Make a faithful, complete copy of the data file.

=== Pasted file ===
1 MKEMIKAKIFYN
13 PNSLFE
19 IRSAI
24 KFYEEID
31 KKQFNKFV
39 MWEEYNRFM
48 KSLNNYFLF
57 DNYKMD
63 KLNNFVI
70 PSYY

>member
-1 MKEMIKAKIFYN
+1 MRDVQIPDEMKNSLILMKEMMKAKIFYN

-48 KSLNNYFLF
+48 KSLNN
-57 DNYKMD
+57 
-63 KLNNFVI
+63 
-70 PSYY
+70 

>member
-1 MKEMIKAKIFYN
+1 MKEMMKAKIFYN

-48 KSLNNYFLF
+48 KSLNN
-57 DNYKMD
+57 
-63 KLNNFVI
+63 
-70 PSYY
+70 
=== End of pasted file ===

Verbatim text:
1 MKEMIKAKIFYN
13 PNSLFE
19 IRSAI
24 KFYEEID
31 KKQFNKFV
39 MWEEYNRFM
48 KSLNNYFLF
57 DNYKMD
63 KLNNFVI
70 PSYY

>member
-1 MKEMIKAKIFYN
+1 MRDVQIPDEMKNSLILMKEMMKAKIFYN

-48 KSLNNYFLF
+48 KSLNN
-57 DNYKMD
+57 
-63 KLNNFVI
+63 
-70 PSYY
+70 

>member
-1 MKEMIKAKIFYN
+1 MKEMMKAKIFYN

-48 KSLNNYFLF
+48 KSLNN
-57 DNYKMD
+57 
-63 KLNNFVI
+63 
-70 PSYY
+70 